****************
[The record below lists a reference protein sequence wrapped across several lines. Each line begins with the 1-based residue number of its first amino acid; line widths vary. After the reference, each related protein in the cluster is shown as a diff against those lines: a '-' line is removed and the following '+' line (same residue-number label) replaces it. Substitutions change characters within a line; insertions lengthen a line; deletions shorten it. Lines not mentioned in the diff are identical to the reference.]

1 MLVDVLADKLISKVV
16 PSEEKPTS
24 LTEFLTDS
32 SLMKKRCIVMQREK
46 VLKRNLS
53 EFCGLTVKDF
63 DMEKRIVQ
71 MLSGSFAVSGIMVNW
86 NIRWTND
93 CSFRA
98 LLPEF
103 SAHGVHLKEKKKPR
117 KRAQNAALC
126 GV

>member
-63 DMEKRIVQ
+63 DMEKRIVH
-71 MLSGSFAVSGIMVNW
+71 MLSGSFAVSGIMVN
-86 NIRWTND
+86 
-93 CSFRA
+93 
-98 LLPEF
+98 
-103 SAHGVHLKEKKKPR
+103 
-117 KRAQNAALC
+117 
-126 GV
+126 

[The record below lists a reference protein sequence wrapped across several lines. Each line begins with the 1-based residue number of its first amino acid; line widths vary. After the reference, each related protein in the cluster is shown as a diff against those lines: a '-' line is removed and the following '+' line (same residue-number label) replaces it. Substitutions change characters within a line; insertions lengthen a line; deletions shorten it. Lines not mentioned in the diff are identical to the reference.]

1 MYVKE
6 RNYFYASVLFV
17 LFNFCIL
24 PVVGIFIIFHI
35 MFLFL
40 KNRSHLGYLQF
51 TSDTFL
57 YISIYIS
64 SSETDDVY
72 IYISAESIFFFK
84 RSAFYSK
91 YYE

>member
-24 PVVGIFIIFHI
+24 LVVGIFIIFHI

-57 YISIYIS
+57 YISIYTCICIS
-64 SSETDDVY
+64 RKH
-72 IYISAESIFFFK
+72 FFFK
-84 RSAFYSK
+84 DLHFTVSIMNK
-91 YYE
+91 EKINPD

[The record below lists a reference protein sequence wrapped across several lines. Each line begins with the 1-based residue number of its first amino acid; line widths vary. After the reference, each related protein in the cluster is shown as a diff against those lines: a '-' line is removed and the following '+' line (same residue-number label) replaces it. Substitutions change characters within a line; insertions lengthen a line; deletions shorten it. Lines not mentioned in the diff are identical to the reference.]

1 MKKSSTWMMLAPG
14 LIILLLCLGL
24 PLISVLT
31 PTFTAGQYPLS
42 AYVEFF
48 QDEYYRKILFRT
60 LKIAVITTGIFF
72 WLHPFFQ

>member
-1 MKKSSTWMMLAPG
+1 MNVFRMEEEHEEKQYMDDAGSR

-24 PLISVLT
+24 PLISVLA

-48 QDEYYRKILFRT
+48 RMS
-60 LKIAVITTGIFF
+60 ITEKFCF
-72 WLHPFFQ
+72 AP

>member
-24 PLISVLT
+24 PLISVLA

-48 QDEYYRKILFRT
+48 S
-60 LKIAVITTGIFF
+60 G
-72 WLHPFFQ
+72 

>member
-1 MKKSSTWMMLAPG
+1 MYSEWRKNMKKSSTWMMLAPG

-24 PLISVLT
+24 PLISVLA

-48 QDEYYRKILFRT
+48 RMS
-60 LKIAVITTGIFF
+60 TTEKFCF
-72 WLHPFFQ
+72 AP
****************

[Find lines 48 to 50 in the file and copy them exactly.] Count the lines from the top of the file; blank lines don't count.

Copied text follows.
+24 LVVGIFIIFHI

-57 YISIYIS
+57 YISIYTCICIS